Throughout Second World War, a lot of thought went into making sure that important machinery was clearly marked and color-coded according to the standards that were in place at the time. To reduce the risk of “friendly fire,” aircraft were tagged with distinguishing colors or stripes so that they could be easily identified during high-stress military operations. This was merely the start of the requirement for standards!
As we all know, workplace safety is extremely important in any field, and colors are a crucial tool for communicating threats to workers. As a result, uniform color codes have been devised to help reduce accidents by providing an accurate message to all personnel. The term “safety colors” refers to the standard use of colors in the workplace for safety purposes. A variety of organizations, including OSHA, ANSI, and others, have established guidelines for safety colors. Each color has a varied meaning depending on the circumstances, allowing individuals to quickly understand what type of safety concern is present, even when they’re too far away to comprehend any actual lettering.
While numerous organizations and agencies give distinct meanings to safety colors, many of them overlap significantly. This is done on purpose to ensure that standards are applicable in as many scenarios as possible.
Here are some common standard colors which are, used by several organizations, to indicate the level of risk in a prohibited zone. You can easily find barrier tape, underground caution tape, or any other warning label of the following colors securing sites above the ground such as crime scenes or under the ground such as the network of petroleum pipelines.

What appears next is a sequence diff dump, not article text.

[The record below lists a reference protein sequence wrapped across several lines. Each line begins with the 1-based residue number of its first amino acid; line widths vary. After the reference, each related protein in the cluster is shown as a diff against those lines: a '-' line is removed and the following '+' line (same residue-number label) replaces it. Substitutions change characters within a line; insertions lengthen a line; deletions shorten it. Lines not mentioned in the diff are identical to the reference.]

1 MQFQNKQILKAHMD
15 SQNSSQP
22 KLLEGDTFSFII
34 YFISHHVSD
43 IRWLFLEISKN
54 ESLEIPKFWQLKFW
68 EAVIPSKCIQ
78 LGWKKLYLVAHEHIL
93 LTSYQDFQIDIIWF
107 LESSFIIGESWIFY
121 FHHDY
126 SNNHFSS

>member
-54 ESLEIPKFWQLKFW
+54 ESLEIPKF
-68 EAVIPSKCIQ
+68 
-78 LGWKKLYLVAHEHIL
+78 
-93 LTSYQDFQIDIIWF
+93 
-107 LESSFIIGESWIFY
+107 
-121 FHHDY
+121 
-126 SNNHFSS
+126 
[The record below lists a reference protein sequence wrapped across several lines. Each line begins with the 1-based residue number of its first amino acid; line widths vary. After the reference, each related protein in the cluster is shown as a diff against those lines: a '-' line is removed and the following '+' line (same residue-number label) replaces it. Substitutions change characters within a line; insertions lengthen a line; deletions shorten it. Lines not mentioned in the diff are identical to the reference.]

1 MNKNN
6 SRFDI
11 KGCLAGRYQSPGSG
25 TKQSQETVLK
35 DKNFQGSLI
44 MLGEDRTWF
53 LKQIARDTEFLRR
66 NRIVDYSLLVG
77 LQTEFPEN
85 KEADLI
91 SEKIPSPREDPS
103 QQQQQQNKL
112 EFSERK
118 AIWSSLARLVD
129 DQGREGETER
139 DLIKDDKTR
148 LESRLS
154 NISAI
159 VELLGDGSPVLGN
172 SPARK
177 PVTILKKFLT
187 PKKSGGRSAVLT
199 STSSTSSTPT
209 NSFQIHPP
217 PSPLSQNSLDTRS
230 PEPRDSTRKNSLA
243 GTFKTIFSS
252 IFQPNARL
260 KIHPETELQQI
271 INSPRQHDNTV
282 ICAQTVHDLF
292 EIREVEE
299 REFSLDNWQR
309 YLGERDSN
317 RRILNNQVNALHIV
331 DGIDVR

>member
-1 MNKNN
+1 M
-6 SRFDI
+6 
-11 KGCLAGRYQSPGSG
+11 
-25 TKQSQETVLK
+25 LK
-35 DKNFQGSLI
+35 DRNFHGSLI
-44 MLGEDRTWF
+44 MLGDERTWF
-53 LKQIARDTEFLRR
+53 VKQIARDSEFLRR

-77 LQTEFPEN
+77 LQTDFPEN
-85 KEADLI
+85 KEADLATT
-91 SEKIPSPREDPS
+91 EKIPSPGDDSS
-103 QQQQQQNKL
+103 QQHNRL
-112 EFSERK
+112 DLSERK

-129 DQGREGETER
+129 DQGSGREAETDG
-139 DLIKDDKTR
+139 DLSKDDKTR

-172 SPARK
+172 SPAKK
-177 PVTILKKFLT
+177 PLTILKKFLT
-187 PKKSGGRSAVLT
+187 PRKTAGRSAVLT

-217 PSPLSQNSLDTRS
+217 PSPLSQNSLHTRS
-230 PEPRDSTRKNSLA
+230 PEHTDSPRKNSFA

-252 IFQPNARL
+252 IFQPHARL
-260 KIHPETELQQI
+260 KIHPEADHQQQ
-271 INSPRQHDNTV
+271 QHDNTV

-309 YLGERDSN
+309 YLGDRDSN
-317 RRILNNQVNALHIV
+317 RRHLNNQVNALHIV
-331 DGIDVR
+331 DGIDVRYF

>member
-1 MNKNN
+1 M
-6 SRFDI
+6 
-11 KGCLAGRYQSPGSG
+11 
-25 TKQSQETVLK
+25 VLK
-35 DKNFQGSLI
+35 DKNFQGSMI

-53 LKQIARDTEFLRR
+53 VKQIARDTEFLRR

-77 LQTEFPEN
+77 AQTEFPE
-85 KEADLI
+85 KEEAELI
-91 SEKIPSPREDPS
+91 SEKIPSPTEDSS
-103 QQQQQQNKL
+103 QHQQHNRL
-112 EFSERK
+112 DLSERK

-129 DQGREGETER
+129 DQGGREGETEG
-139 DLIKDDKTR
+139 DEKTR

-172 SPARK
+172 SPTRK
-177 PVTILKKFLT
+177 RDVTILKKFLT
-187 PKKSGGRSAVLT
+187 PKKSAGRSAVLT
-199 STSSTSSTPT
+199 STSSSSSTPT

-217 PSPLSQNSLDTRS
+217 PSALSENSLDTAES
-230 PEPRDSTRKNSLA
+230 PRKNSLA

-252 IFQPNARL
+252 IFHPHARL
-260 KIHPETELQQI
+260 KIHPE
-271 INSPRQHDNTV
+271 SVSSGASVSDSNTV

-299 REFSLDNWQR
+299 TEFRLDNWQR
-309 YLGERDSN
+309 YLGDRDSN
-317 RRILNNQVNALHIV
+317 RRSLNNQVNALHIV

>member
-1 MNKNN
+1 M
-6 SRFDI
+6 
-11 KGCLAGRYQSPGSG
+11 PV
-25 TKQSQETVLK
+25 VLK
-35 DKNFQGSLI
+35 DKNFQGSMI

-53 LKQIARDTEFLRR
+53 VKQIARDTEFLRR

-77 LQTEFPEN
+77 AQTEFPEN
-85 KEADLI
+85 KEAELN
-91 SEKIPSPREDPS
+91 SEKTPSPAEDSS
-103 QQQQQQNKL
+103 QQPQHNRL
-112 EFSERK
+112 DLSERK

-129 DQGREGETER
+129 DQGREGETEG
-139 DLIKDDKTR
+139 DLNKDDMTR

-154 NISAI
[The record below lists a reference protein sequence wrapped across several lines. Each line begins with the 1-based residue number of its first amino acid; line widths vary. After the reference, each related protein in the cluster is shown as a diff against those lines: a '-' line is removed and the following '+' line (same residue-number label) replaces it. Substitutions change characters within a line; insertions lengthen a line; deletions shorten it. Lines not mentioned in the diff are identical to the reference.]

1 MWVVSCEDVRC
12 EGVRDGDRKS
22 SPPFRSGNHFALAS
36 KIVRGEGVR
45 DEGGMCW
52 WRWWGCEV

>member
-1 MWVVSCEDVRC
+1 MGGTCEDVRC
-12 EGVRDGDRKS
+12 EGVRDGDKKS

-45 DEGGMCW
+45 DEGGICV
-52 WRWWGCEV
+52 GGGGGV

Red – This is the basic color to indicate . One can easily find this color in places that contain a high risk of injury or death. It is used for the identification of fire suppression and protection equipment. This color is used to alarm the approaching individual to make an emergency stop and not trespass any further toward the area demarcated with this color.
Orange: signs of this color are used to label places which carry an element that can infer moderate to severe injury to the trespasser. This color is particularly given to the Guarding devices.
Yellow: statements are communicated with the use of this color. This color is assigned for places or elements carrying a minor risk of injury. Barrication tapes or other warning labels of this color are used in minor hazard situations where a non-immediate or potential hazard or unsafe practice presents a lesser threat of employee injury. This color is given to materials-handling equipment.
Green: This color is the basic color to convey information about safety equipment that is why this color is commonly given to places that can ensure the safety of an individual. For example sign and equipment are coded with this color.
Blue: This color is given to those prohibited zones which contain no immediate hazard but need no trespassing from anyone other than specific or authorized individuals. Barrier tapes or barricades of this color are used to mark equipment that should not be used.